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Tuesday, September 25, 2018

Shemp's Ad-libs Delight Christine McIntyre In "Of Cash and Hash" (3 Stooges, 1955) (video)

"Of Cash and Hash" was Christine McIntyre's final appearance with the Three Stooges.

At the end, Shemp gets to demonstrate the boys' affection for her as a leading lady.

Although the shot is over, Shemp continues to ad-lib...
...much to Christine's obvious surprise and delight.

By the fadeout, Christine's genuine fondness for Shemp is apparent.

I neither own nor claim any rights to this material.  Just having some fun with it.  Thanks for watching!


Monday, September 24, 2018

ANTHROPOPHAGOUS -- Blu-ray Review by Porfle

Italian goremeister Joe D'Amato does it again with the 1980 proto-slasher/thriller ANTHROPOPHAGOUS (aka "The Savage Island").  Like ABSURD, which he directed the following year, this bundle of blood-soaked chills doesn't pour on the gore non-stop, but when it does, it doesn't fool around.

Tisa Farrow (Mia's sister) stars as Julie, who's traveling to an island off the Italian coast to help care for a vacationing couple's blind daughter Henriette (Margaret Donnelly) in their opulent villa. 

She hitches a boat ride with a group of twenty-somethings out for some island-hopping fun themselves, but once they stop over at Julie's island to drop her off, things start going wrong.  And I mean really, really, gore-splatter-cannibalism wrong. 

It's strangely prescient of the 80s cliché of the group of young partiers cavorting off to some isolated location to be stalked and slashed by a psycho killer.  (A cliché that's still going strong today.)

Here, however, the premise hasn't yet become a tired trope, and the characters are mature enough so that their interactions, and later misfortunes, have a dramatic heft that makes them more than just subjects for fun gore effects.

D'Amato (BEYOND DARKNESS, EMANUELLE AND THE LAST CANNIBALS, THE ALCOVE) takes his time establishing all of this and letting us get to know such characters as the nervously expectant Maggie and her equally nervous husband, amorous Daniel who takes a liking to Julie right away, and brother-and-sister Andy and Carol, the former a level-headed good-guy type and the latter, a Tarot-reading flake whose unpredictable actions will eventually make a bad situation worse.

The bad situation in question, which they discover upon setting foot on the island, is an empty village in which (as we already know but they don't) the local population has been wiped out by a mysterious killer whose handiwork we saw in an earlier scene of a young couple getting meat-cleavered on the beach.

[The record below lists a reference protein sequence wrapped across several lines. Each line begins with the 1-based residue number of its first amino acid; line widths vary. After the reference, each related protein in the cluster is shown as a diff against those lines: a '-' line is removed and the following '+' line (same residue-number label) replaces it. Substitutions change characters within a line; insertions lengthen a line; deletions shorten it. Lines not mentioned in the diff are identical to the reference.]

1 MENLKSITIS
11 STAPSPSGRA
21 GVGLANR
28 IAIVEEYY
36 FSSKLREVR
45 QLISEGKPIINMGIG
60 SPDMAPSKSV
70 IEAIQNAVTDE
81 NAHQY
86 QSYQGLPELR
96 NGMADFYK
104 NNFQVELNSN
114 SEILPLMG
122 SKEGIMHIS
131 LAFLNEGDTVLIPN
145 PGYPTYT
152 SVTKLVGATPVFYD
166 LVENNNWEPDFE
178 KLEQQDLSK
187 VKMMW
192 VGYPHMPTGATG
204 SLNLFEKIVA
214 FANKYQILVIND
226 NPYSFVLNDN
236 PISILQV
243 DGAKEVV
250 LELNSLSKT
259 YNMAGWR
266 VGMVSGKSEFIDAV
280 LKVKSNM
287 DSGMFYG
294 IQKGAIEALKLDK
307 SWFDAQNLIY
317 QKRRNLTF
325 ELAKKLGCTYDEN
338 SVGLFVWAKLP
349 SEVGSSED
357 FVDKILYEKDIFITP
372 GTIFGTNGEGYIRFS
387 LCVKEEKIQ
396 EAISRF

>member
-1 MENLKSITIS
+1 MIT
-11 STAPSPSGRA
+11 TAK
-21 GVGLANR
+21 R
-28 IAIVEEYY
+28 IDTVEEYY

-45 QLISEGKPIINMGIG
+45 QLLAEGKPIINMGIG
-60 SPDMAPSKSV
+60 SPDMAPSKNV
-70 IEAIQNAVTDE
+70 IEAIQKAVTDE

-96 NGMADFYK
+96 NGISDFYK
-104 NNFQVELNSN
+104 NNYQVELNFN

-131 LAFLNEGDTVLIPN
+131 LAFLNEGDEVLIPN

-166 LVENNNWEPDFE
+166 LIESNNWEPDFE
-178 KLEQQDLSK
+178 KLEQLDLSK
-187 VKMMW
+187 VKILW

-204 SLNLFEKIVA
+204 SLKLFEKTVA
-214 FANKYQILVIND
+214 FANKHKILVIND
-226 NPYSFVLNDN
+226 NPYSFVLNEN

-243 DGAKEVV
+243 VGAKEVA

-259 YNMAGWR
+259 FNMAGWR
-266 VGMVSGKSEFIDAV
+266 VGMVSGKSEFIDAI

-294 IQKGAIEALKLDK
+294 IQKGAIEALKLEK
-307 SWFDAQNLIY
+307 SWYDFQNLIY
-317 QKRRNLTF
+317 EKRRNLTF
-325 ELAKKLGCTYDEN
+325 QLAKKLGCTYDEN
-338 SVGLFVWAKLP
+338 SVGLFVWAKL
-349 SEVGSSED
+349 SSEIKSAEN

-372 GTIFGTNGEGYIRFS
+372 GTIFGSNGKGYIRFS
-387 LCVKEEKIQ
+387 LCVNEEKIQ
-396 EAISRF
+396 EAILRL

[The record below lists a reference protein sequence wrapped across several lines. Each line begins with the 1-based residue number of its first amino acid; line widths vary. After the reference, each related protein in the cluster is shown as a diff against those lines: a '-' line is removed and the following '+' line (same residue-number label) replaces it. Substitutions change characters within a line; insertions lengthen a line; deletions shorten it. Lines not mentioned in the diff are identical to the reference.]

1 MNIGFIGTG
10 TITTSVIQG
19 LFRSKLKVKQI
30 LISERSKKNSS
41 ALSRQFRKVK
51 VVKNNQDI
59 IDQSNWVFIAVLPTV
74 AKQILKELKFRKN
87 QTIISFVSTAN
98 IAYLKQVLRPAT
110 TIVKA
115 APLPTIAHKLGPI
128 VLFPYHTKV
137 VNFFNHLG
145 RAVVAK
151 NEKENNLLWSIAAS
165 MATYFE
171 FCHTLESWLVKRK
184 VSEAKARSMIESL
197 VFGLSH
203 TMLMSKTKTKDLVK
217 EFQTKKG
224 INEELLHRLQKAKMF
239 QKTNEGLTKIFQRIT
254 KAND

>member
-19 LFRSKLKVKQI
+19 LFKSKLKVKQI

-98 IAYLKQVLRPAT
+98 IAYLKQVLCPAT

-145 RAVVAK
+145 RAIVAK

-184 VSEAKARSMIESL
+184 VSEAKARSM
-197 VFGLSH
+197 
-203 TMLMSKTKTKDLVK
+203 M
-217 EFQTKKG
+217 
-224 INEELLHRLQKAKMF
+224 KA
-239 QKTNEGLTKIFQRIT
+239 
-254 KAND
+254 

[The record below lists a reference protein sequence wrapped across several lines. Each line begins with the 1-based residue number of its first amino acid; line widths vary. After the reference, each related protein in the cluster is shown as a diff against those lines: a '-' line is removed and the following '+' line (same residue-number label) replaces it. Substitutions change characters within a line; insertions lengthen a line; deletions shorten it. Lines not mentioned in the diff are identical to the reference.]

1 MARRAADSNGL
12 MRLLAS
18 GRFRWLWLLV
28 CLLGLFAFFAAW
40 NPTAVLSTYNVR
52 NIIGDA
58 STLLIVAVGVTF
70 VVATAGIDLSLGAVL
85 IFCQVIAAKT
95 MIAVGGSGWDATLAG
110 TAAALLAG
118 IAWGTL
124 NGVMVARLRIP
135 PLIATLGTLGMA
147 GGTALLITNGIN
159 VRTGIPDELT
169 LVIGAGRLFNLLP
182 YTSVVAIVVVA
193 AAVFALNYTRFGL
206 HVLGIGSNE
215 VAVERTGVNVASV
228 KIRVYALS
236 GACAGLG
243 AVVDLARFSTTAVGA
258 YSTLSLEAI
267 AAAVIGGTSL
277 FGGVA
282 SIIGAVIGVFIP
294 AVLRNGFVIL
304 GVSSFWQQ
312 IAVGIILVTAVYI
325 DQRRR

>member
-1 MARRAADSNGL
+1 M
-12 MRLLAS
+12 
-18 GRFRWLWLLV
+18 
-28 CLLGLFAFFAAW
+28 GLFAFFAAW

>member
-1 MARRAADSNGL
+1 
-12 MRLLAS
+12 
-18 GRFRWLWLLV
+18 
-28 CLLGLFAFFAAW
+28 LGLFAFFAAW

Taking up temporary residence in the villa of Julie's missing friends, the group makes a shocking discovery in the wine cellar that gets our own blood going as the story continues to build at a leisurely pace. 

More unrest within the social unit leads to creepy scenes within the big, dark house and its environs, including a crypt and a spooky foray into the shadow-strewn streets of the deserted village.  And before we know it, there's a sudden, cannibalistic attack that leaves one of them dead. 

To make a long story short, the character described in the title (if you can figure out what that title means, that is) finally makes himself known and proves a terrifying, stomach-churning force of un-nature with a voracious appetite for human flesh and one of the ugliest mugs in monster-guy history. 

Played by co-writer Luigi Montefiori (as "George Eastman"), who would portray a much less hideous killer in ABSURD a year later, the "Anthropophagous" dude is like something straight out of a nightmare, one of the most repellant stalkers ever to stalk. 

Blood 'n' guts sequences are few, but striking--the fetus scene alone is the stuff theater walkouts are made of. And D'Amato shows some style in unfolding the "dark, scary house", "deserted village", and "burial catacombs" scenes as well, giving us some genuine chills between the gouts of gore.  

The Blu-ray from Severin Films features a really nice-looking 2K scan from the original 16mm negative.  The film can be viewed either in Italian with subtitles or in English.

Severin doesn't disappoint with its usual ample menu of bonuses, here offering interviews with writer-star Luigi Montefiori, actor Saverio Vallone ("Andy"), FX artist Pietro Tenoglio, editor Bruno Micheli, and actress Zora Kerova ("Carol"). Three trailers for the film are also included.  The cover art is reversible.

ANTHROPOPHAGOUS has a simple, uncluttered plot that sets out to scare, startle, and sicken us, and it does exactly that with a singleminded determination.  It also boasts one of the ickiest cannibalistic creeps I've ever seen, whose final horrific act sets a standard of "WTF?" of which goggle-eyed gorehounds may never see the equal.

Special Features:
Don’t Fear The Man-Eater: Interview with Writer/Star Luigi Montefiori a.k.a. George Eastman
The Man Who Killed The Anthropophagus: Interview with Actor Saverio Vallone
Cannibal Frenzy: Interview with FX Artist Pietro Tenoglio
Brother And Sister In Editing: Interview With Editor Bruno Micheli
Inside Zora’s Mouth: Interview with Actress Zora Kerova